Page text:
IND vs SA 2nd Test: Felt Like Debut Game, Says Kolpak Returnee Duanne Olivier on His South Africa Comeback
South African quick Duanne Olivier, who played his first game for South Africa in nearly three years following his forced return from England, said playing the second Test versus India felt like a “debut game”.
The 29-year-old, who signed a Kolpak deal with Yorkshire in 2019 but only to return to South African domestic circuit this season, returned with 3/64 as India were bowled out for 202 in 63.1 overs on day one of the second Test.
“To be honest, when I played today I felt like it was a new debut. You can say I was very nervous today,” Olivier said in a media interaction after the day one’s proceedings.
Olivier opened his account with Cheteshwar Pujara’s wicket and then sent the struggling Ajinkya Rahane out for a golden duck off the very next ball to race to his 50 wickets in Test cricket.
“For me, it’s just trying to have good energy on the ball, to put the team in the best position. So we can make life easier for the batters.”
On top of the world in 2019, Olivier signed the Kolpak deal with Yorkshire and later expressed his ambitions to try and qualify for England.
Olivier played three seasons in England but was no longer a Kolpak player with the loophole coming to a close at the end of 2020 in the wake of Brexit.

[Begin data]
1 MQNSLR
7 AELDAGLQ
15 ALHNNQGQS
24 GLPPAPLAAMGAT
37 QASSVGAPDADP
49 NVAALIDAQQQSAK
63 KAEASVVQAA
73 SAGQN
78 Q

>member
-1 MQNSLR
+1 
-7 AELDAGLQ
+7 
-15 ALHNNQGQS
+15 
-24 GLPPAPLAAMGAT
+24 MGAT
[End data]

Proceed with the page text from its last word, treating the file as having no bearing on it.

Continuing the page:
He has been the leading wicket-taker in South Africa’s domestic first-class competition this season with 28 wickets at an average of under 12.
But the strongly-built pacer had to sit out of the first Test in Centurion because of lingering effects of COVID-19 and also a hamstring niggle.
Lungi Nigdi gave him a perfect support but bowled only 11 overs, without any wicket.
“I don’t know why he only bowled 11 overs. I can’t tell you that but I think he was very unlucky, he was bowling exceptionally well.
“It’s one of these days, when you don’t get the rewards even if you bowled well. There’s still the second innings, maybe he will get the rewards then.”
Asked about their bowling unit’s transformation from the first Test, he said: “If you look at the first Test, as a bowling unit on the first day I don’t think we can pride ourselves on that. If you want to be hypercritical, probably we gave away 20-30 runs too many.
“The message was simple, just try to make them play more and stick to the plan, stick to the process that makes us successful as a bowling unit.
“At the end of the day it’s easy to say we didn’t bowl well in the first Test. It was our first Test after a long time but no excuses. We have improved, we want to improve more. We don’t settle for anything,” he concluded.